Indo-European languages

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Most of the major language families of Europe and western Asia belong to one superfamily, referred to as Indo-European. The hypothesis that this was so was first proposed by Sir William Jones, who noticed similarities between three of the oldest languages known in his time, Latin, Greek, and Sanskrit. The common ancestral (reconstructed) language is called Proto-Indo-European.

The various subgroups of the Indo-European family include:

The original homeland of the speakers of Proto-Indo-European (PIE) is not known for certain, but probably lies somewhere around the Black Sea. Most of the subgroups diverged and had spread out over much of Europe and the Middle East during the fourth and third millenia BC. Discussion of PIE culture has been stalled by its association with the racist doctrines of National socialism, but enormous amounts of work has been done on its structure and vocabulary.

These are all Inflected languages. The original sounds appear to be

  p   t   ky  k   kw                   Voiceless stops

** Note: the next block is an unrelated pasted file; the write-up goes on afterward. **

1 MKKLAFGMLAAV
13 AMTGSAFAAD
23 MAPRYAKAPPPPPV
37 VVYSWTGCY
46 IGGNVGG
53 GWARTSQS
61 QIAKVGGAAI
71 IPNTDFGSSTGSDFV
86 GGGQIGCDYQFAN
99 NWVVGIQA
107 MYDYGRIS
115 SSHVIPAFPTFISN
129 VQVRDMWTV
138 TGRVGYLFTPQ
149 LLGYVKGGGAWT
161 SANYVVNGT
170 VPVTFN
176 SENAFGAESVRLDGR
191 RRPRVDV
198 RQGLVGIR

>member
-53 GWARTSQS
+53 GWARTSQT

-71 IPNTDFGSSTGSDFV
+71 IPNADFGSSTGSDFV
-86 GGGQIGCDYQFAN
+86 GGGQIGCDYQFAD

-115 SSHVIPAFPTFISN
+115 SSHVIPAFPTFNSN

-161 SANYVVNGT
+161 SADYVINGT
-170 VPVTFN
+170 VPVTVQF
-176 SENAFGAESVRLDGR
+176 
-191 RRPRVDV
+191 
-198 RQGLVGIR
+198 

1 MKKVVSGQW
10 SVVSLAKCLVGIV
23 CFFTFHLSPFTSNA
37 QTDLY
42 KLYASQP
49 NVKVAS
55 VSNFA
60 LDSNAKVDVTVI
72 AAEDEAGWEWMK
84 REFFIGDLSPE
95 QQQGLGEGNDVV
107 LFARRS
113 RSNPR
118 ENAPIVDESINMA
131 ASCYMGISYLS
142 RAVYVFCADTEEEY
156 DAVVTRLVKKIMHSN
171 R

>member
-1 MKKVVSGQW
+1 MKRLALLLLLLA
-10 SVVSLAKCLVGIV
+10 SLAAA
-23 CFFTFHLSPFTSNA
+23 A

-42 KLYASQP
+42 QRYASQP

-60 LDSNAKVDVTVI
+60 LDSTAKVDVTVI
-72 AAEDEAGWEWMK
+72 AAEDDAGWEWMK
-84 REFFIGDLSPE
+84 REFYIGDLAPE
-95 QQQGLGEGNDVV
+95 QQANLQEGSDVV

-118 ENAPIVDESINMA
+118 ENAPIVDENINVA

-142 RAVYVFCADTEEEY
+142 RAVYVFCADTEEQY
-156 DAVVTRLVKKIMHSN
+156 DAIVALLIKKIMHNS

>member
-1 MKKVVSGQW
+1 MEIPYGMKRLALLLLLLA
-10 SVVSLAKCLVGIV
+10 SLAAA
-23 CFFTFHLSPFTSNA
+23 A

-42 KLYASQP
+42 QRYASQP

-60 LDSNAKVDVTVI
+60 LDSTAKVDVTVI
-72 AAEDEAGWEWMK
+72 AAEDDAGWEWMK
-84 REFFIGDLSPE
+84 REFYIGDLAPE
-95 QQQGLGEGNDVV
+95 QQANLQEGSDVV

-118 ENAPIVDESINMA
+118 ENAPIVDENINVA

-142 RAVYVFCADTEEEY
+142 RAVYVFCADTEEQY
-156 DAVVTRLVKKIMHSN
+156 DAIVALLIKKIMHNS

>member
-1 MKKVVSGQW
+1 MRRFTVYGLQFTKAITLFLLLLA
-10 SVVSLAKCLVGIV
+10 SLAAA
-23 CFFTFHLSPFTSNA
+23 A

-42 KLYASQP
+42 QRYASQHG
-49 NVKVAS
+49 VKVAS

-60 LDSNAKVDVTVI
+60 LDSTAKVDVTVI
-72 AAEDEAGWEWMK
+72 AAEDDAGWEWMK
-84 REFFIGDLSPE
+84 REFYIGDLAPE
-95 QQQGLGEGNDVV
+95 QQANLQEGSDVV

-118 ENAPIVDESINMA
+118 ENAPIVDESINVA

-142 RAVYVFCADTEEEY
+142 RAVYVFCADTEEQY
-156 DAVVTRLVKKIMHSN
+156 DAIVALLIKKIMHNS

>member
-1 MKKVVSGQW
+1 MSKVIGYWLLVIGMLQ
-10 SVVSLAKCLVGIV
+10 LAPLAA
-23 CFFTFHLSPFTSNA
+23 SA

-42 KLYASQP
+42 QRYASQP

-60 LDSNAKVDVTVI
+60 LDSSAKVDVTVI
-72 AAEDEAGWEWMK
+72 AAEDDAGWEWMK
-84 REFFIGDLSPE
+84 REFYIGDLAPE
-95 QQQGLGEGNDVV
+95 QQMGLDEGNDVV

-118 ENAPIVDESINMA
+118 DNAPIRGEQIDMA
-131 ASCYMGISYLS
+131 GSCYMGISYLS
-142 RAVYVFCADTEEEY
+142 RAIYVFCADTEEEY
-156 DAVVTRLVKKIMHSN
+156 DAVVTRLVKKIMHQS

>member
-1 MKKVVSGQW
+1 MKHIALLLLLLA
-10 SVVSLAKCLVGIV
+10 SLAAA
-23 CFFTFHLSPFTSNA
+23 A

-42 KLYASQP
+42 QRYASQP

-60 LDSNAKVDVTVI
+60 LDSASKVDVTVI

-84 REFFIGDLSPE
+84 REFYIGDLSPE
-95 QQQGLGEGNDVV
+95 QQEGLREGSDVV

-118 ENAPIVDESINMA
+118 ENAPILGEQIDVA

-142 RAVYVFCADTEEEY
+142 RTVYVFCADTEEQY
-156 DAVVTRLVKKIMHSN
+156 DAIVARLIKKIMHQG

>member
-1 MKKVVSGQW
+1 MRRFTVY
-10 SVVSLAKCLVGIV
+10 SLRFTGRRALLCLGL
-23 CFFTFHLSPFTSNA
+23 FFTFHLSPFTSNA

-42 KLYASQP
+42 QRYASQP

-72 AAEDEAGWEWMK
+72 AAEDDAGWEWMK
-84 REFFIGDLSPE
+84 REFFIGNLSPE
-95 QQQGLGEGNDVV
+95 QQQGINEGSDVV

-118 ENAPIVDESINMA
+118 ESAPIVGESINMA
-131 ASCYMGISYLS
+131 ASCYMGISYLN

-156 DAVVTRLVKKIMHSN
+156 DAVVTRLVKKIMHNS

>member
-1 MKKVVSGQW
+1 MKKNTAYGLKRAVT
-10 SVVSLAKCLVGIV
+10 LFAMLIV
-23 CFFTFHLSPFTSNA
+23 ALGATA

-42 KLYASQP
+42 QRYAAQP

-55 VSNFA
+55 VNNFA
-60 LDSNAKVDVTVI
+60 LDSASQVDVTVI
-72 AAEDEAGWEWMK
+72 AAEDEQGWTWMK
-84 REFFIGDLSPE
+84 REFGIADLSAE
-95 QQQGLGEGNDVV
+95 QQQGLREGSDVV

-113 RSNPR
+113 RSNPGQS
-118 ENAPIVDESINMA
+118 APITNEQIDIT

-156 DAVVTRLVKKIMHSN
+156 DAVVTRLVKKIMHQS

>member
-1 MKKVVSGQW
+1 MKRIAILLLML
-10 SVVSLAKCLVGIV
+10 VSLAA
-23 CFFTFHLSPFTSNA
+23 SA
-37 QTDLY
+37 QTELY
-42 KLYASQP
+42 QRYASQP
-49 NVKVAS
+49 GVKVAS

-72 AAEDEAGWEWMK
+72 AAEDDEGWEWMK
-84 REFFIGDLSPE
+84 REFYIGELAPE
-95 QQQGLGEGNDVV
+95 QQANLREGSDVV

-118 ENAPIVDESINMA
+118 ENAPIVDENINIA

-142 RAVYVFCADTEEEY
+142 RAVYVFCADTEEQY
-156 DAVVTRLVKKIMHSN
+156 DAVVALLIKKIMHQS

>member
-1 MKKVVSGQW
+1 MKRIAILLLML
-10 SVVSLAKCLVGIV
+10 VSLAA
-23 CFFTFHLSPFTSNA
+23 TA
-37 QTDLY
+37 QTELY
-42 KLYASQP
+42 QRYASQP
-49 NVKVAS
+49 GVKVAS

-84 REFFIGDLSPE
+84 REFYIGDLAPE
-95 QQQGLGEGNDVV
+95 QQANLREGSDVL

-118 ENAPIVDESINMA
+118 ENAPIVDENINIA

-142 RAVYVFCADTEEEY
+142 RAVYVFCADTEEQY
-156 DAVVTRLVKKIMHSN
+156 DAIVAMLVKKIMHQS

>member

b   d   gy  g   gw                   Voiced stops
  bh  dh  ghy gh  ghw                  Voiced aspirated stops
  s   z   H1  H2  H3                   Spirants, laryngeals (quality unknown)
  r   l   y   w   m   n                Semi-vowels, nasals (all can be vocalic)
  a   e   i   o   u                    Short vowels
  â   ê   î   ô?  û?                   Long vowels

Of all the Indo-European, Indo-Germanic ,or Aryan languages , Sanskrit has preserved most of the original standards.

In the past it has been proposed that Indo-European languages were part of the Nostratic language superfamily, but this theory is regarded as disproven.

There are only a few languages spoken in Europe which do not belong to the Indo-European superfamily, notably the Finno-Ugric languages which include Hungarian, Estonian, Finnish and the languages of the Saami. Other examples are Basque (which does not appear to belong to any family), Turkish and Maltese.